There is a problem with the way these rules interact- as mining grows more difficult, and the number of remaining minable Bitcoins grows smaller, the currency might actually become a deflationary one. Add to this the effect of lost or frozen Bitcoins and the deflationary pressure could be quite substantial. The risks posed by deflation are high, but I will cover this in more detail in a later blog.
Returning to miners, has the incentive structure offered by Bitcoin’s designers been effective? At the moment, about 13 million out of a maximum of 21 million Bitcoins have been mined. I mentioned earlier that miners are incentivised to keep mining because it helps the Bitcoins they earn to hold their value; unfortunately, while this effect may well be true, it is completely masked by the effects of speculation.
The green shaded area in the graph above shows the total number of Bitcoins in the world over time, and the blue line shows their price. If the main incentive for miners was to stabilise the price of Bitcoin, then there should be at least some correlation between the two datasets. But there doesn’t seem to be any. My view is that this is almost entirely down to the effect of speculators. And so far, it seems to be working in the miners’ favour.
Let’s look at the true worth of all those Bitcoins: their market capitalisation.
The market capitalisation of Bitcoin, shown as the orange shaded area above, is calculated by multiplying the number of available bitcoins by the price of bitcoins at any given moment.
For a commodity that is completely free of speculation and does not get destroyed by usage but is produced at a steady rate, the price of the commodity should slowly decline. At the same time, more of the commodity is always available, and each new unit should grant at least some profit for the producer, otherwise it would not be worth creating. As such, the market capitalisation should slowly increase until it is no longer worth creating more of the commodity, or it is not possible to create any more. This is a rather sober and rational market in which to operate, and it is my belief that this is the business model that the creators of Bitcoin would have envisaged for miners.
Instead, miners face a far less stable business model in which the value of the coins they create rises and plunges wildly. In a sense, they must become speculators themselves in order to get the most value from their mined Bitcoins. Yet by participating in the speculation, they make it even worse, perpetuating what might become a destructive cycle.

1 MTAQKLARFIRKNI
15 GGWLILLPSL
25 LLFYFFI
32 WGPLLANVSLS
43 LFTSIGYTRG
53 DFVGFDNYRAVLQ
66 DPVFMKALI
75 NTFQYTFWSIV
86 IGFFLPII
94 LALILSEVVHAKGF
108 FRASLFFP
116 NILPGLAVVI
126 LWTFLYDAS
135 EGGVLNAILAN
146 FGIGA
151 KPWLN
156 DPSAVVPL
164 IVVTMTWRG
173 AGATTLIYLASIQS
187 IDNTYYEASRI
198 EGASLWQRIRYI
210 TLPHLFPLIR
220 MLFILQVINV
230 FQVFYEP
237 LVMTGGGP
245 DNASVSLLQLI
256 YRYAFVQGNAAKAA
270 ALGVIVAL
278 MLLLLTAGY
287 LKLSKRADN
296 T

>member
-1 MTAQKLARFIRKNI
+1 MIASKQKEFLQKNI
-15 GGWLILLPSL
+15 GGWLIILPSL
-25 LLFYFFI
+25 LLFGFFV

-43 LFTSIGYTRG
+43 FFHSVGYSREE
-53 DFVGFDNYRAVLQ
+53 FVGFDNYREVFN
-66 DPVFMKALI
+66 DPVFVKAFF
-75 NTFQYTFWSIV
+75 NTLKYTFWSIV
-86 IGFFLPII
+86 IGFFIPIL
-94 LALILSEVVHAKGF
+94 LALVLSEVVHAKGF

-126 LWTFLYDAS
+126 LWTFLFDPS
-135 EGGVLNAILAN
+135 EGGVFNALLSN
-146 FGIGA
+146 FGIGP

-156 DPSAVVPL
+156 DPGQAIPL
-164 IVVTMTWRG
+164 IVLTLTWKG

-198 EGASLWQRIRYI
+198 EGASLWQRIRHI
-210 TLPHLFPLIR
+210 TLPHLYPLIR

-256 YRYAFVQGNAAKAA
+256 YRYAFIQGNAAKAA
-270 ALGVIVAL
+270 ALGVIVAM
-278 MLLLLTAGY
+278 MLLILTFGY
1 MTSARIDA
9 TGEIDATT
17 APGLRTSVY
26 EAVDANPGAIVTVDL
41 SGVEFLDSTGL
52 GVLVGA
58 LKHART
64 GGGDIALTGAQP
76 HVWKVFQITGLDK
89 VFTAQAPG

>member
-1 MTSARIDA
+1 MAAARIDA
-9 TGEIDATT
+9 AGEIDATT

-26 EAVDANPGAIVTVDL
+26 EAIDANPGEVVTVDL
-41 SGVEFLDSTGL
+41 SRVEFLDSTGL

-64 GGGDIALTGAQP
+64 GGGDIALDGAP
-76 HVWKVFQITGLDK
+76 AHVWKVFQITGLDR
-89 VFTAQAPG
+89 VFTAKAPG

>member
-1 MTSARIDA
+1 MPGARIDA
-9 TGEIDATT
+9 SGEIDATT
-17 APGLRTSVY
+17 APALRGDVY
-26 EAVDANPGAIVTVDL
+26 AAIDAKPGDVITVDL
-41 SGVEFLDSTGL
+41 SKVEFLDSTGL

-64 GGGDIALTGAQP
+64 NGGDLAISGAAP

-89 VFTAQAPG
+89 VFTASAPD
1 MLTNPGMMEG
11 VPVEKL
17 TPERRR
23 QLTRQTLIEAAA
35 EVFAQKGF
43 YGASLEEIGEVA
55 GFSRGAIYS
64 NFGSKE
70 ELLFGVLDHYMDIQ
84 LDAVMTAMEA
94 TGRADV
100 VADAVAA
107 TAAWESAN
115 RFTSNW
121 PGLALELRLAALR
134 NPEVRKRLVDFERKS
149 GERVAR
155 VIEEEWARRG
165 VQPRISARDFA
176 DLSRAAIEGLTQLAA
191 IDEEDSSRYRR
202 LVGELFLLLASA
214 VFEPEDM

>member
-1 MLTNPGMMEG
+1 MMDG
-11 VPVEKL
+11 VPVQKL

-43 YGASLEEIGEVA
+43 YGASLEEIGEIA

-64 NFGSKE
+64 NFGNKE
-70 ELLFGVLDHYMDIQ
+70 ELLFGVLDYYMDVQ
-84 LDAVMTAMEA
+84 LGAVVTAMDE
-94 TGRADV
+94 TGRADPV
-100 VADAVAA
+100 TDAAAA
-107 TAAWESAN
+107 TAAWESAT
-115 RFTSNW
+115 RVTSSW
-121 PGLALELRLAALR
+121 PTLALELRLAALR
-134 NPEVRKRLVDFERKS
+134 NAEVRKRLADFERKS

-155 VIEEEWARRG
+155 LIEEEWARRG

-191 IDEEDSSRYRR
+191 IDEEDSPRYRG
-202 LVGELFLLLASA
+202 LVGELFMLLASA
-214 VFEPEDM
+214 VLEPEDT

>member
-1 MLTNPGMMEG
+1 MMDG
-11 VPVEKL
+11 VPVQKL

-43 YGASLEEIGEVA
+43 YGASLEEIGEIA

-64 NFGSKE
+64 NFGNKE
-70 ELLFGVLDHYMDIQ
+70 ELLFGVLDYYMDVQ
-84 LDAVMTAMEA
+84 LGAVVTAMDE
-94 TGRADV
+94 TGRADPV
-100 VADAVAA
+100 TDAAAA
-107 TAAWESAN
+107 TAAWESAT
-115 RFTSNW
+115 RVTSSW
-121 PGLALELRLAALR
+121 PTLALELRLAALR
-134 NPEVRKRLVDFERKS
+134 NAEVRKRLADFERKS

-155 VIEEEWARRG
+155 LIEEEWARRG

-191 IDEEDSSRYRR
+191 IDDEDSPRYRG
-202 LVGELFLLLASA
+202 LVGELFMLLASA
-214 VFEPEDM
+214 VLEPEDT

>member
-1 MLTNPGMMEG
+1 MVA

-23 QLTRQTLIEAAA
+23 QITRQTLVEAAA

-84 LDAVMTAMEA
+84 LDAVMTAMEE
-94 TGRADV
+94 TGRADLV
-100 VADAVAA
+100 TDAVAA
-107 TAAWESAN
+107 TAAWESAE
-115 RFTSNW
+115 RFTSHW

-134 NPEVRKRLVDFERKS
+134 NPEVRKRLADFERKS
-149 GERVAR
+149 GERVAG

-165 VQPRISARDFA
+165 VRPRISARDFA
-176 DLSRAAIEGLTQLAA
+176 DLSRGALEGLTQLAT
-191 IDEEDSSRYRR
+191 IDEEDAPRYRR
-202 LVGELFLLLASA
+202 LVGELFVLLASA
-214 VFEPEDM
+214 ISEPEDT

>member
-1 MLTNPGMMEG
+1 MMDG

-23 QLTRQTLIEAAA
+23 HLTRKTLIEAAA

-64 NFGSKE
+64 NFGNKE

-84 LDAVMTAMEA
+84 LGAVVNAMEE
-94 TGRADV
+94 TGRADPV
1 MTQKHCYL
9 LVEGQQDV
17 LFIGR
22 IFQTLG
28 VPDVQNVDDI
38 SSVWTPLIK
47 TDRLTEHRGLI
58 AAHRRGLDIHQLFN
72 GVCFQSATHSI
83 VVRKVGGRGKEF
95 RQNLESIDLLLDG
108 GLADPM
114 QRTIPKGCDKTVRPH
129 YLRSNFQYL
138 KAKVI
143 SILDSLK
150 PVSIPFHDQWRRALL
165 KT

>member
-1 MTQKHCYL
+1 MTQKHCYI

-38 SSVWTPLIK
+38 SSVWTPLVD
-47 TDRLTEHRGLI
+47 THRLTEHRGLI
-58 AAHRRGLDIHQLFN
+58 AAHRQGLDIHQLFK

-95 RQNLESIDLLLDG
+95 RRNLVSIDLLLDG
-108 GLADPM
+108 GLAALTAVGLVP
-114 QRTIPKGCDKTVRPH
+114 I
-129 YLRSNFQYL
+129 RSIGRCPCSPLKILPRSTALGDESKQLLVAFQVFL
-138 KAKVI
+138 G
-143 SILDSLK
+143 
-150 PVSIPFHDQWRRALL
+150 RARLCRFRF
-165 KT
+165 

My final point on the way Bitcoin mining is designed is to emphasise that mining should be thought of as a stopgap, not an integral part of Bitcoin. It is a mechanism by which the first adopters of the cryptocurrency could operate effectively and earn enough money to keep investing in the growth of the Bitcoin concept. Transaction fees are the real long-term mechanism for revenues, and this is where mainstream organisations should look to invest, not in mining.
I’ll leave you with an analogy that illustrates this point. Bitcoin mining is, in many ways, like the California gold rush of the late 1840s. It’s a chance for people to get rich quick, but it’s also tough, risky and best suited to people with nothing to lose. Big companies did not invest in the gold rush of the 1840s, but they did put their money into developing California by building railroads and cities. In total, the California gold rush dug up around $20-30 billion in today’s money. Compare this to the GDP of California- around $1.8 trillion. That’s around a thousand times more than the value of the gold rush each year. Perhaps investors in Bitcoin should start to look at the more boring but predictable transaction model rather than the lottery that is Bitcoin mining. Because if the gold rush analogy holds, that’s where the real money is.